• Bryce Love, RB, Stanford:  There’s a lot of talk about the East Coast Bias that is going against Love and that he’s being ignored.  That’s certainly not the case here at Reality Sports.  It’s unfortunate that there is not more tape of Love available – DraftBreakdown.com has just one game from 2017 and one from 2016.  I decided to fire up that lone 2017 film and take a closer look.  Let’s start with the negatives.  Love is not a pass catcher with just 4 receptions this season and 8 last year.  I was looking for positive pass protection moments and found one in the 4th quarter during Stanford’s comeback bid where he capably picked up the blitz and gave Keller Chryst time to throw.  Unfortunately, on his next offensive play, later in the quarter, he whiffed on a block and let Chryst get blown up.  It’ll take more film study to see which of those plays was closer to the reality.  When you watch Love two things stand out, his spectacular speed and his tackle breaking ability.  To illustrate those two skills, we’ll take a closer look at two plays from the first half.  In the 1st quarter, Love took a toss left and sprinted through a massive hole for a 75 yard score.  The blocking was great, yes, but Love was at the second level before anybody on the defense could even react let alone catch him.  With seconds left to go in the 2nd quarter, Love took a pointless handoff meant to kill the clock.  Most backs would probably run up the back of their center and head into the locker room but not so for Love.  He immediately breaks a tackle five yards behind the line of scrimmage as he tries to break right, he then reverses field and breaks another tackle still five yards deep, he then makes his way up field for a minimal gain.  It was a nothing play, barely a blip in the play-by-play, but it illustrated his elusiveness and also his heart.  It didn’t matter to him that it was a clock killing play while the team was out of field goal range, he still gave it his all.  Love is 5’10” and 196lb.  He was a 4 star recruit and #215 in the ESPN300.  A definitive 40-yard dash time is hard to find but there were two numbers quoted online: 4.30 and a 4.32.  He ran a 10.7 second 100m dash in high school which is Olympian speed (8th place in the men’s 100m gold medal race at the 2016 Olympics ran a 10.6 for comparison).  To further illustrate how dominant his speed is, let’s look at combine comparables in his size range.  CJ Spiller ran a 4.37 and Jahvid Best ran a 4.34 – Love would have both of them beat.  Love is on his way to being a top RB prospect.  Right now I would have him in the RB5-RB7 range but might have to move him above guys like Bo Scarborough, Mike Weber and Ronald Jones if he keeps the production up.  Oh, hey, speaking of production… Love has 1,240 yards and is averaging 10.5 yards per carry.
  • Kerryon Johnson, RB, Auburn:  I haven’t seen enough of Kerryon Johnson to have a full formed opinion yet but I am definitely intrigued by his potential and production thus far.  While watching Michigan vs Michigan State last weekend a stat on the bottom line caught my eye: that Johnson had rushed for 3 TD in three consecutive games.  That stat doesn’t even give the full story because one of those games was 5 TDs (!!) and all three came against the SEC.  I was sure one of them must have been against McNeese State or some directional school.  I’m not saying that Missouri, Mississippi State and Ole Miss all have good run defenses but they are all respectable Power 5 teams.  Johnson did miss two games this season with a hamstring injury but it is encouraging that all three of these monster games have come after his return – at least we know there is no lingering injury.  Johnson is 6’0″ and 212lb and looks to have a long stride which helps him cover ground without elite speed (NFLDraftScout.com estimates 4.45 speed).  I watched film of Johnson against Mississippi State and noted his power at the goal line and in short yardage.  He also looks to be a patient runner at the line of scrimmage; on multiple runs he placed his hand on the blockers back to follow them through the hole.  One negative that was apparent is that Johnson is not much of a receiving threat: he has just 36 career receptions (14, 17, 5).  I need to see more before I can properly give him a draft projection but he’s probably a 5th-6th round NFL prospect now and a fringe RSO prospect depending on how deep your league is.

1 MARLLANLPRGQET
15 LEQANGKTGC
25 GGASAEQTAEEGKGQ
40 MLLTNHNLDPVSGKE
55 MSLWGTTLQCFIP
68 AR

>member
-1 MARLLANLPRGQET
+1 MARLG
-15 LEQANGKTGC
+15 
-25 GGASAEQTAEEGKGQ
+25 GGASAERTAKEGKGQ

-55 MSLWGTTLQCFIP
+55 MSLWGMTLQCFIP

Games to Watch

  • #2 Clemson @ Syracuse, Friday 7:00pm on ESPN:  If you can only devote one weekend night to watching college football this week, make it Friday since there are two good games.  As discussed above, there is some intrigue around who will be starting for Clemson.  Either way, I don’t expect it to matter.  It will be interesting to see Clemson’s smothering defense against Syracuse QB Eric Dungey.  Dungey is 2nd in the NCAA in passing attempts and 8th in yards; plus he leads the team in rushing yards (325) and rushing TDs (8).  He’s not as skilled as Bryant but he does pose the same type of dual-threat as Bryant.   I’m not calling for the upset but, pending the line, I will be tempted to take the Orangemen with the points.
  • #8 Washington State @ Cal, Friday 10:30pm on ESPN:  It’s not often that you get a Friday night doubleheader featuring two Top 10 teams on the road.  Wazzou’s defense is for real – 6th against the pass, 11th in total yards and 8th most turnovers.  They will be facing a turnover prone QB in Cal’s Ross Bowers.  Bowers has thrown 9 INTs so far which is 5th worst in the NCAA.  He’s a high volume, low efficiency passer so I expect the Cougars to be opportunistic.  This one won’t be nearly as close as the Clemson matchup but it’s worth staying up for since in addition to seeing one of the country’s best defenses, you’ll also get to watch Heisman hopeful Luke Falk pepper the Bears defense (he had 373 yards and 5 TDs against Cal last year).